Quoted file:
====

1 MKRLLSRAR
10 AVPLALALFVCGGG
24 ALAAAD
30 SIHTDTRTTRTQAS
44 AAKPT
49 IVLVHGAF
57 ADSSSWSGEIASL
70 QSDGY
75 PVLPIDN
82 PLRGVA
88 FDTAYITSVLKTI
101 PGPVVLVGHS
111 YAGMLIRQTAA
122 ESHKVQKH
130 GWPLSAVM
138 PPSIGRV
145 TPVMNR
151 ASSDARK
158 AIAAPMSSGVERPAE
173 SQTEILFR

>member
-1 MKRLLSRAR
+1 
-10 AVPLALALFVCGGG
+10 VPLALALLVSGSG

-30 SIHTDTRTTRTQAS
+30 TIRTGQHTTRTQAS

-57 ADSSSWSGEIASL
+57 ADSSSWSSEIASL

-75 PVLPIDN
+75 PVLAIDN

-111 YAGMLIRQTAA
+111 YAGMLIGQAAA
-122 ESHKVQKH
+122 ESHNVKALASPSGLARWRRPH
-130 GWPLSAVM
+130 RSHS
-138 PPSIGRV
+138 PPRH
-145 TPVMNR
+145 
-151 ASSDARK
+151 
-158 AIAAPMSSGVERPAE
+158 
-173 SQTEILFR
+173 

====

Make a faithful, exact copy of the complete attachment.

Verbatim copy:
1 MKRLLSRAR
10 AVPLALALFVCGGG
24 ALAAAD
30 SIHTDTRTTRTQAS
44 AAKPT
49 IVLVHGAF
57 ADSSSWSGEIASL
70 QSDGY
75 PVLPIDN
82 PLRGVA
88 FDTAYITSVLKTI
101 PGPVVLVGHS
111 YAGMLIRQTAA
122 ESHKVQKH
130 GWPLSAVM
138 PPSIGRV
145 TPVMNR
151 ASSDARK
158 AIAAPMSSGVERPAE
173 SQTEILFR

>member
-1 MKRLLSRAR
+1 
-10 AVPLALALFVCGGG
+10 VPLALALLVSGSG

-30 SIHTDTRTTRTQAS
+30 TIRTGQHTTRTQAS

-57 ADSSSWSGEIASL
+57 ADSSSWSSEIASL

-75 PVLPIDN
+75 PVLAIDN

-111 YAGMLIRQTAA
+111 YAGMLIGQAAA
-122 ESHKVQKH
+122 ESHNVKALASPSGLARWRRPH
-130 GWPLSAVM
+130 RSHS
-138 PPSIGRV
+138 PPRH
-145 TPVMNR
+145 
-151 ASSDARK
+151 
-158 AIAAPMSSGVERPAE
+158 
-173 SQTEILFR
+173 